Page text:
One-third of young Americans — and one fifth of all adults — wouldn’t describe themselves as “completely heterosexual.”
That’s the findings of a new survey by YouGov, designed to mimic a similar survey conducted in Britain earlier this month. YouGov used the Kinsey Scale, asking participants to choose a number between 0 and 6 to best represent their sexuality — 0 is exclusively heterosexual, 6 is exclusively homosexual.
Of those surveyed, 78% of Americans consider themselves totally straight. Curiously, only 4% stated they were totally gay — bisexuality makes up a much larger portion of American sexuality.
In terms of age, younger people are much more likely to be sexually fluid than their elders. Of those aged 18-29, 29% consider themselves some degree of bisexual — only 2 percent are completely gay or lesbian. Compare that to those over 65, where a mere 7% of those asked had some degree of bisexuality (only 2-3% of those asked were gay or lesbian).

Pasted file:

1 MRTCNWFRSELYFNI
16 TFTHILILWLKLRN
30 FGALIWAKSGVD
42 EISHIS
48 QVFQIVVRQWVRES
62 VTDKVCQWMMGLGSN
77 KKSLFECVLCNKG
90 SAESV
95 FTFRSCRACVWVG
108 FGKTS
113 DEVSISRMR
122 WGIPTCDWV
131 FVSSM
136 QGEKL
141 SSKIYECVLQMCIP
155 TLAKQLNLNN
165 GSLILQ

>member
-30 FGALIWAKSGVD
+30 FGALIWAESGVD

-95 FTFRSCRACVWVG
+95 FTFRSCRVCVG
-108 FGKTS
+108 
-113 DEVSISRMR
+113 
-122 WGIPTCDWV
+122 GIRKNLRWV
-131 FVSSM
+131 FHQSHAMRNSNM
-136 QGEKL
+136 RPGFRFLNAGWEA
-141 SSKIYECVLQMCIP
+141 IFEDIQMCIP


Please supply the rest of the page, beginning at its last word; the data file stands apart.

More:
While it would seem that older generations are much more rigid in their sexuality, bisexuality — to any degree — is also prevalent in the 30-44 age range. Here, a quarter of those asked considered themselves bisexual to some degree — that makes sense, given given society became more sexually liberal during the ’70s and ’80s.
Perhaps the most interesting part of the survey is that even those who considered themselves completely straight had dabbled in sex with the same gender. For straight women, 15% have had a same-sex experience. That drops to 8% for straight men — if you’ve fantasized about making out with a straight person, women are twice as likely to be successful as men.
Curiously, here in the U.S. we seem much less sexually liberal than our relatives across the pond. A similar study in the UK found that over half of all young Brits (18-24) had some degree of bisexuality or were gay/lesbian. For the country as a whole, that number stands at 28%.